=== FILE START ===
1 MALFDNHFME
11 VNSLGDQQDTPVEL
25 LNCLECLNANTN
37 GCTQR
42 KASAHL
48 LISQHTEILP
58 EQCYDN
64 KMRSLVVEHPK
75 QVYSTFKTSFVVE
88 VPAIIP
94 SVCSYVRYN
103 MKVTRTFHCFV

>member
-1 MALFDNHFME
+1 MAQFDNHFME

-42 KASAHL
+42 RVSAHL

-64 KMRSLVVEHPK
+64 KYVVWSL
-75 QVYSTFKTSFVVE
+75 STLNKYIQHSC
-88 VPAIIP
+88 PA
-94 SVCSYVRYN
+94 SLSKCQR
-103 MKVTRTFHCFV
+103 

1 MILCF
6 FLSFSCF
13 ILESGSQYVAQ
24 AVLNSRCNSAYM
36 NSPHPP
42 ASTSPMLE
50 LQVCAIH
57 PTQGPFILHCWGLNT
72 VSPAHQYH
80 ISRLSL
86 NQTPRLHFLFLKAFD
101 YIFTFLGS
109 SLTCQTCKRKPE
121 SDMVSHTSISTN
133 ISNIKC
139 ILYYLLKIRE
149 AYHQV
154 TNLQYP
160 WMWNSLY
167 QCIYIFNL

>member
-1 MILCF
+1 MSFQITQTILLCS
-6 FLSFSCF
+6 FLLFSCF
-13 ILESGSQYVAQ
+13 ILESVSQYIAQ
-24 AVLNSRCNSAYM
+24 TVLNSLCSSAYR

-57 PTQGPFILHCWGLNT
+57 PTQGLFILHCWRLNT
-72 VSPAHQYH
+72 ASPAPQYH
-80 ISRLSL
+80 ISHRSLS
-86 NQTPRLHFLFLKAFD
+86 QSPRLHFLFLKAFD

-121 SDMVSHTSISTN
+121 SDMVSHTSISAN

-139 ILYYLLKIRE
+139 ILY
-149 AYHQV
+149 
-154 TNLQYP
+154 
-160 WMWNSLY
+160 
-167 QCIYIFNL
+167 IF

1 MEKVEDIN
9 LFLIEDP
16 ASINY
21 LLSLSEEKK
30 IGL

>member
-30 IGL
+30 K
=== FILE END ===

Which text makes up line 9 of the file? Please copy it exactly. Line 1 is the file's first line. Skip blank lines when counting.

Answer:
75 QVYSTFKTSFVVE